The Biggest Problem Facing Southwest Airlines After Holiday Meltdown Is.. Securities Fraud?

Matt Levine, who writes the best newsletter in finance “Money Stuff” for Bloomberg, frequently says “everything is securities fraud.”

What’s the SEC’s case against Sam Bankman-Fried? That he misled investors into thinking he wasn’t defrauding customers. And that was fraud on the investors!

Here’s how it works,

  • If you did a bad thing and misled investors about it, that’s securities fraud.
  • You don’t just have to have failed to tell investors. The game is, go find a statement a company made which may have downplayed the thing and then they’ve committed fraud.

Southwest Airlines did a bad thing. It cancelled flights affecting around two million passengers over the holidays. Southwest has talked about its IT issues for years, but never said ‘and we might wind up cancelling travel on two million people costing $825 million. Therefore investors were misled about the business’s prospects.

The SEC may have more power over airlines than Secretary Buttigieg. However the SEC has not (yet) gone after Southwest. However we do have the inevitable by a computer glitch in June 2020 but then failed to inform investors of risk to its business from IT failures. Southwest had IT issues with rebooking in summer 2020 as well, yet subsequently-filed SEC disclosures, outlining the usual litany of risks to consider, didn’t include their IT.

  • The airline disclosed its ‘point-to-point route network’ in filings, but only in positive terms rather than emphasizing its downsides. (The holiday meltdown was not due to the point-to-point nature of its route system, misinformed commentary on the subject notwithstanding.)

  • Gary Kelly said on TV that they had issues with their systems, and needed to improve them, but didn’t explain the logic of total failure. (But here he’s talking about a specific operational incident, not potential long tail risks.)

    I think in this particular case, in this particular case, it would help for us to have better tools to recover. So, there, there aren’t perfect optimization tools to re-flow airplanes when we have a setback like we did on Friday. And then, secondly, there’s technology that’s required to reschedule our flight crews, so we have flight attendants, we have pilots, we have airplanes and once it gets behind, it’s just difficult to get that back together so I think the opportunity is to improve on that process. It’s called repair. It’s complicated, but we definitely have some good opportunities there, you know, for the future.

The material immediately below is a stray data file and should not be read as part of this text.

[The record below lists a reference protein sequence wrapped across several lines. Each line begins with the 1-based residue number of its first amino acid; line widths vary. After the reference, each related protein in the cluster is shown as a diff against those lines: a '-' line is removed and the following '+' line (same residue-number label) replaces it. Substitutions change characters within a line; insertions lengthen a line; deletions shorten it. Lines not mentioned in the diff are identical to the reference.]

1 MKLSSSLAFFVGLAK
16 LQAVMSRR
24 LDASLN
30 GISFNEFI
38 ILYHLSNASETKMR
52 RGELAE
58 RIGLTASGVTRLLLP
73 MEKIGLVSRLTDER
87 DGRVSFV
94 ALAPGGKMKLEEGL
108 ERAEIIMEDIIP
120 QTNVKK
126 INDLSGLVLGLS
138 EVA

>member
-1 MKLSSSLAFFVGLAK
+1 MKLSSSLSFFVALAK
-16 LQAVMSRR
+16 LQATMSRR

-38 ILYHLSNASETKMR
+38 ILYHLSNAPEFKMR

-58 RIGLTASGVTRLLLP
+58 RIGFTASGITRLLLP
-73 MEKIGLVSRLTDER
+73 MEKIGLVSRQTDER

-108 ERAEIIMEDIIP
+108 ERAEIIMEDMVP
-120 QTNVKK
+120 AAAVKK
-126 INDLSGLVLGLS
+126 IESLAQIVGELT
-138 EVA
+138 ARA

Southwest Airlines knew there were technology risks, but they didn’t tell investors how bad things could go sideways. So, securities fraud!

    Except, I don’t know, it seems like Southwest did disclose these risks in their 2020 annual filing, with similar language in other annual disclosures?

    The Company is increasingly dependent on the use of complex technology and systems to run its ongoing operations and support its strategic objectives. These technologies and systems include, among others, the Company’s website and reservation system, flight dispatch and tracking systems, flight simulators, checkin kiosks, maintenance record keeping management systems, telecommunications systems, flight planning and scheduling systems, crew scheduling systems, and financial planning, management, and accounting systems. The performance, reliability, and security of the Company’s technology infrastructure and supporting systems are critical to the Company’s operations and initiatives.

    Implementation and integration of complex systems and technology present significant challenges in terms of costs, human resources, and development of effective internal controls. Implementation and integration require a balancing between the introduction of new capabilities and the managing of existing systems, and present the risk of operational or security inadequacy or interruption, which could materially affect the Company’s ability to effectively operate its business and/or could negatively impact the Company’s results of operations.